Even Some Environmentalists in Taiwan Are Missing the Point…

Tony Yen
Tony Yen
Sep 26 · 7 min read
One year and one month apart, the rest of the world has witnessed waves of climate strikes that challenged the fundamentals of the current politic and economic system, while Taiwan withdrew back to the regressive “nuclear-or-not” debate that we already had and brought us nowhere for decades, with no genuine solutions to the climate crisis being discussed. Original tweet.

The “radical” speeches and actions of the younger generation against developed nations at the Climate Action Summit drew some controversies.

In Taiwan, no major climate action occurred in the week to disrupt the business-as-usual life of the public, while haters mocked the movement for being too naive and unrealistic.

The rhetoric is much similar to what right wing conservatives around the world are using: some attacked Greta’s looks, some attacked her speech etiquette, some attacked her leftism ideology, some blamed her for not promoting nuclear (while some used the news coverage of climate strikes to promote it)… same old, same invalid claims that came from people who, deliberately or not, misread her words over and over again.

A typical right wing comment on Greta from Taiwan; attacking her looks, her expressions, her manners, and most of all, her age (“Personally I think it is hard for a 16-year-old girl to understand environmental issues such as carbon emissions”).

It is however the response of some environmentalists in Taiwan that is worthy of more attention. For example, Shen-Horn Yen, a renowned ecologist in Taiwan, made a post that would perhaps puzzle many of his foreign colleagues.

In this post, he questioned whether Greta acted on her own behalf, and whether such action that “lacks concrete scientific support” could persuade anyone. When answering the comments below his post, he also questioned the idea of putting generational justice as the priority in the speech; after all, “is it the case that teenagers don’t consume resources to meet their daily demands?”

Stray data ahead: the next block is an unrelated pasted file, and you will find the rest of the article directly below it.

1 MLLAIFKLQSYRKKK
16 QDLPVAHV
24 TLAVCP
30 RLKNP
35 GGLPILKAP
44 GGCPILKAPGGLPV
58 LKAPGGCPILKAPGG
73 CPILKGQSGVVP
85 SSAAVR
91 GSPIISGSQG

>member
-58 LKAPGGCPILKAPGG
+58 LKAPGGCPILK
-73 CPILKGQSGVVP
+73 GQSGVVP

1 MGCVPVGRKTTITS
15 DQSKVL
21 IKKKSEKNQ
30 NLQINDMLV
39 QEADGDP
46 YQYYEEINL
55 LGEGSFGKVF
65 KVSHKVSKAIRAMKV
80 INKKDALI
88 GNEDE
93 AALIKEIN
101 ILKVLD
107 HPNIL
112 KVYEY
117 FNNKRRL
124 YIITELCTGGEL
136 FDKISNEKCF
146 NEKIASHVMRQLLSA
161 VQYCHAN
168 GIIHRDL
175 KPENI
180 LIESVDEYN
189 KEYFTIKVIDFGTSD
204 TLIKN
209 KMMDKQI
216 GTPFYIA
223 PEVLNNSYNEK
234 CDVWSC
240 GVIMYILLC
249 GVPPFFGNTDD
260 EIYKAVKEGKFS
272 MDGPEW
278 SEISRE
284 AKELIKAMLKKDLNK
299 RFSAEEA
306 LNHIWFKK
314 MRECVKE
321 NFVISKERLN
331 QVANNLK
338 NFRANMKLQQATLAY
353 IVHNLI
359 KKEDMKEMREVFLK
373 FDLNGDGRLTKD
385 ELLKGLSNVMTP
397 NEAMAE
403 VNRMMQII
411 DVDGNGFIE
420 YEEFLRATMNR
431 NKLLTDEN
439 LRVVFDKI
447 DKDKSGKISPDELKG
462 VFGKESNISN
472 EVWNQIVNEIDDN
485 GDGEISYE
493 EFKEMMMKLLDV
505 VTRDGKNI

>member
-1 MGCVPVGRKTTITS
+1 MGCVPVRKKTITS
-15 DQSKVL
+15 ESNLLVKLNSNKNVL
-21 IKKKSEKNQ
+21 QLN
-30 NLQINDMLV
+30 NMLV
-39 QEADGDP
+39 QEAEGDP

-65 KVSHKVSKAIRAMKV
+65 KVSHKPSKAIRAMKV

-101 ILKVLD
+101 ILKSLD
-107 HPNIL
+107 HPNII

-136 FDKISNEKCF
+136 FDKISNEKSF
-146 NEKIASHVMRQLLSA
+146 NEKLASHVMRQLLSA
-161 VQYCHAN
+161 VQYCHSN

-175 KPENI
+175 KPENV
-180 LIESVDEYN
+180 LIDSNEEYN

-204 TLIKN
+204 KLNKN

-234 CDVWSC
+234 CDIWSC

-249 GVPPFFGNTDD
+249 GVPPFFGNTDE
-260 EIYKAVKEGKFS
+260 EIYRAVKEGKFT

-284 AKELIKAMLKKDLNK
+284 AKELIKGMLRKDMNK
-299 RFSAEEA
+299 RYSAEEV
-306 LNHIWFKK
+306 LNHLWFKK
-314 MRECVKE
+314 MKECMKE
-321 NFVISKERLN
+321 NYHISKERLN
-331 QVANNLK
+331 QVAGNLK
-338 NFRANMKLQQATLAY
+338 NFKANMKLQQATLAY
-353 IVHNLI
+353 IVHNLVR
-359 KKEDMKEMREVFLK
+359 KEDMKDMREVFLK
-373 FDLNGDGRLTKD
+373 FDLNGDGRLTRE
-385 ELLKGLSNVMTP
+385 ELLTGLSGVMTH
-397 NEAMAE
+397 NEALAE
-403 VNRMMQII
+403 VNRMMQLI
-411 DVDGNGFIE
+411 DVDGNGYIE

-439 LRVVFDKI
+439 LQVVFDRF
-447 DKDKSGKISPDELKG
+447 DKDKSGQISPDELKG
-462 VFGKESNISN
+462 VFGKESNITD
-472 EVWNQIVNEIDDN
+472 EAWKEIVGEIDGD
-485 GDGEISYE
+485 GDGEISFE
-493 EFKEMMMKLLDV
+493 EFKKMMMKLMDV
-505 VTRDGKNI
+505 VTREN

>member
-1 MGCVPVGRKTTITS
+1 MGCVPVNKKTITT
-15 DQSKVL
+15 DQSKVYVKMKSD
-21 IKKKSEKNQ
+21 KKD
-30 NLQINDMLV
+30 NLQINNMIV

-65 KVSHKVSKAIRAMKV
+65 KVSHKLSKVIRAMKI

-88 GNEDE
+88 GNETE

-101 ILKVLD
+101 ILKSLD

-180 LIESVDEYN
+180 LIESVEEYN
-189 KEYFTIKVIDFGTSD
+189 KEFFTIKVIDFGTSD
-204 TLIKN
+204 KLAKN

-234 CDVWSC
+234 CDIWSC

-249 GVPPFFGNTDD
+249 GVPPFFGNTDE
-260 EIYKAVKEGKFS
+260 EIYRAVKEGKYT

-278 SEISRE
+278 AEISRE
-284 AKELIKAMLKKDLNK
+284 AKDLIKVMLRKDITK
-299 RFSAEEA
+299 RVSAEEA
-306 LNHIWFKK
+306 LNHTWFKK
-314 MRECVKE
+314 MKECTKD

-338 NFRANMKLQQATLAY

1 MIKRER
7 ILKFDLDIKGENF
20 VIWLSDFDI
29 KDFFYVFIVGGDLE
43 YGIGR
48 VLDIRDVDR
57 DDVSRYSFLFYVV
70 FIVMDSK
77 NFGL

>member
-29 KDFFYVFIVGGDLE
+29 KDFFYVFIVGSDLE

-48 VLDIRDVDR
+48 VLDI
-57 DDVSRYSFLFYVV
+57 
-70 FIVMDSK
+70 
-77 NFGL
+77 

These claims are of course, very similar to, and as invalid as those made by right-wing on-line communities at the international level. Anyone who reads carefully Greta’s previous manifesto should know that her claims are well-supported by the scientific community, and her focus on generational justice, whether we adults like it or not, has much merit.

Sure, people from the younger generation were brought to a world with a carbon intensive economy (without their consent), but such economy should have been transformed way earlier before they were born, and they are now simply asking the adults to finish their long overdue task. So are we hearing a “you-live-in-the-system-so-you-should-not-be-complaining” style of rhetoric from an ecologist now?

“You live in the system, so you should not be complaining”. Very common reactionary comment on activists, though I hardly expected an ecologist would adopt such rhetoric. Original Source.
There is actually a Greta version of Mr. Gotcha now!! Source

Another claim that would probably perplex many foreign colleagues of Shen-Horn Yen was that he considered Greta’s action to be ineffective. “Greta’s strategy might encourage the environmental activists who are more sensation-oriented, but it is hard to move the scientists, and environment and ecology workers who are struggling to improve many structural issues.”

He even went further to state the following:

Without understanding the structural problems and going into the system to undermine it, the impacts would be minimal by only expressing anger on the internet.

Perhaps he was referring to the situation in Taiwan specifically when making those statements. Still, in general, I was quite sad when I read his post. It had a much more negative impact than reading the hate posts from right-wing groups. After all, to hate environmentalists is what the right wing groups always do, but reading the similar rhetoric coming out from an ecologist? This is very worrying.

It is worrying because it is a signal of how isolated the environment movement in Taiwan has become, especially since last year.

Much to the contrary of Shen-Horn Yen’s commentary, Greta’s words are inspiring activists, scientists, and professionals related to sustainability alike around the globe. Evidence for this is abundant, from the slogan “scientists for future”, to the people who actively joined the strikes globally last Friday. I myself know at least a dozen of my classmates who joined the strikes, and they are renewable energy engineers or project managers that I suppose fit into the category Shen-Horn Yen considered to be “struggling to improve many structural issues”.

Also, Greta’s words do not stay on the internet only. It now echoes through the streets of Berlin, Hamburg, New York, Seoul, Tokyo, Jakarta, and any major cities in the world.

In particularly, if you live in a nation where 1.4 million people went onto the streets urging for climate action in just one day, no one could doubt the effectiveness of the actions Greta and the Fridays for Future initiated, and no politicians could seriously ignore the implications of them.